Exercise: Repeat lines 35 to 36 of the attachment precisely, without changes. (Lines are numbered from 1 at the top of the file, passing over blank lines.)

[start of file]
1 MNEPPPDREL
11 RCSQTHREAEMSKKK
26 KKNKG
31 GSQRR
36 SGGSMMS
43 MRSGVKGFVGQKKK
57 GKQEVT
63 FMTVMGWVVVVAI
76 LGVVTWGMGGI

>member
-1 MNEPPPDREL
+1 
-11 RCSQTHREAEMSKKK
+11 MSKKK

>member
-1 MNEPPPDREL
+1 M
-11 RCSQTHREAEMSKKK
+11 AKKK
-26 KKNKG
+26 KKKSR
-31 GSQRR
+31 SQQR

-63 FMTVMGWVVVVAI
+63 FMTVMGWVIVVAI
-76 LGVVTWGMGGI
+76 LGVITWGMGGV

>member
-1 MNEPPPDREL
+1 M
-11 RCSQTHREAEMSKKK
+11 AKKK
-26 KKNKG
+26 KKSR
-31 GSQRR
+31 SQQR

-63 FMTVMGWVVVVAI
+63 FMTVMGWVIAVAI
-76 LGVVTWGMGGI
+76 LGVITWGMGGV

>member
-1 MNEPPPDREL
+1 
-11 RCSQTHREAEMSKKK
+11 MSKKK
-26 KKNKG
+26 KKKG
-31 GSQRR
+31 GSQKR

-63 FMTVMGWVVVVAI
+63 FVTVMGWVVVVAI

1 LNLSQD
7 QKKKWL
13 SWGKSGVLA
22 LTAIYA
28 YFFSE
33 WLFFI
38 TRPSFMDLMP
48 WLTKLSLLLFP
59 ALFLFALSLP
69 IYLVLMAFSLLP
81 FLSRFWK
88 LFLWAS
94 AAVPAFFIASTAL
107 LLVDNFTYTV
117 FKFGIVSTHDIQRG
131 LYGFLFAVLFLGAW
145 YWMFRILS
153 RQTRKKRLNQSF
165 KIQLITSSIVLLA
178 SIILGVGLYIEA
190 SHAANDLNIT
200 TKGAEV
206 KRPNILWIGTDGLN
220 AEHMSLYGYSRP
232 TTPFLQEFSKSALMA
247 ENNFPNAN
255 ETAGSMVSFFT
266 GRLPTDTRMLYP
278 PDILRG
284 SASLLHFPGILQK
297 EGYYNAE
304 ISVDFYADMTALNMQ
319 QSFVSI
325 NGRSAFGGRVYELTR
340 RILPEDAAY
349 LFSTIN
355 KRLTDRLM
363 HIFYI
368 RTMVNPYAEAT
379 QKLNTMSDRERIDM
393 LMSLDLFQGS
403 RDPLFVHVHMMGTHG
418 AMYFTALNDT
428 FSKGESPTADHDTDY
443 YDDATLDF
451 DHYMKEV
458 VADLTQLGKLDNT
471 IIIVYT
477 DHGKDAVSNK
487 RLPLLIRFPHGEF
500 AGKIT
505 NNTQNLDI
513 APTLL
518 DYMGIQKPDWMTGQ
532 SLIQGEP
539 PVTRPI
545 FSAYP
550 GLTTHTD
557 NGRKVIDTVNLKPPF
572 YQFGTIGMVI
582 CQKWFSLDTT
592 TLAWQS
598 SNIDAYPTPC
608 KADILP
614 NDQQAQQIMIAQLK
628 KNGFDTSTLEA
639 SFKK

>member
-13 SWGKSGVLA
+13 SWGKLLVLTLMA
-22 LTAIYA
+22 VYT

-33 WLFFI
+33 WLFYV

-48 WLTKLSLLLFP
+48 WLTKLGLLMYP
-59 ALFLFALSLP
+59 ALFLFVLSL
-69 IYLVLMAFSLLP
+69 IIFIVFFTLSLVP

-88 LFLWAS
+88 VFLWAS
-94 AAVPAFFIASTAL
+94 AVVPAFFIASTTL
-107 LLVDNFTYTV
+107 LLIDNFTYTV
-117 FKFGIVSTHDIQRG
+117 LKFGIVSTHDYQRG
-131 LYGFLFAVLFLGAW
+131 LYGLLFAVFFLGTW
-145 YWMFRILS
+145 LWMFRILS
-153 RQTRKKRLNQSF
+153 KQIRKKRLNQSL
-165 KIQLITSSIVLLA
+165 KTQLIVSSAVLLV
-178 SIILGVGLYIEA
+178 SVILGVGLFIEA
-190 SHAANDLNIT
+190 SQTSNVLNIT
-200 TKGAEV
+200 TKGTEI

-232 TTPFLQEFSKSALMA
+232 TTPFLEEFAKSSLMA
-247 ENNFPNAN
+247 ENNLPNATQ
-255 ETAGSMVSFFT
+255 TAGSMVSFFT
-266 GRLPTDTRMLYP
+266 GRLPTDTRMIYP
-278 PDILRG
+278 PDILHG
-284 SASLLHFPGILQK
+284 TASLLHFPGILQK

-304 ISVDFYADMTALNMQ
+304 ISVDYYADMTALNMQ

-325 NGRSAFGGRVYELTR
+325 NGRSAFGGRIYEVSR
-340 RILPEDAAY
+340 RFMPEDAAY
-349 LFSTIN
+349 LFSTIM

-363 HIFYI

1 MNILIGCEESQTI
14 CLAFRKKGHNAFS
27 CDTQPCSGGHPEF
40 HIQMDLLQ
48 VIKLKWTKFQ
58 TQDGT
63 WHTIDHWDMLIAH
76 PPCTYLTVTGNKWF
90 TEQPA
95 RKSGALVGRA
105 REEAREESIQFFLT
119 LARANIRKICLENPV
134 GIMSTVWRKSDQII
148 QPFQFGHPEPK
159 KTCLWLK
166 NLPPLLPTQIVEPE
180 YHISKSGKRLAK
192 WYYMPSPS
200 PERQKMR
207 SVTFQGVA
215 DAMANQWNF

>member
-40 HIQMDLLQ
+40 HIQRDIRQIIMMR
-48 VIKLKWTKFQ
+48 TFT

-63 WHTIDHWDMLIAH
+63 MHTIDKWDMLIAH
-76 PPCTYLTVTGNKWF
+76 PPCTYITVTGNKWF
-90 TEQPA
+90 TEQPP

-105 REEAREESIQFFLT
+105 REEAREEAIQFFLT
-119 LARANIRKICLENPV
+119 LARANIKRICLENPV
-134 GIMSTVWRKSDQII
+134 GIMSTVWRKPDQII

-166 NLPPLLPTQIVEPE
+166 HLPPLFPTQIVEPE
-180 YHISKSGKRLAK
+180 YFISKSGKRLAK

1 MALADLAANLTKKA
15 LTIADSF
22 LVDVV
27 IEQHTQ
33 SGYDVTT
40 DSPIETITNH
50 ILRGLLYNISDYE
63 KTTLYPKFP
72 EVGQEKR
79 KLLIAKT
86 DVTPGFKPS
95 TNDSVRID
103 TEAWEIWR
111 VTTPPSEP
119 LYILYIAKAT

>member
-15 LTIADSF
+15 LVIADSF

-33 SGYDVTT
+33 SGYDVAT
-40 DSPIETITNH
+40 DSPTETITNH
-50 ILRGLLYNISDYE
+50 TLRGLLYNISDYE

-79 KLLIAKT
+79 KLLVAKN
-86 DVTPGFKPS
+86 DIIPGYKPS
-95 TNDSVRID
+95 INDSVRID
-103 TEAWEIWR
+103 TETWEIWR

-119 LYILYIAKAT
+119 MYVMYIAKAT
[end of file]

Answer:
-31 GSQRR
+31 SQQR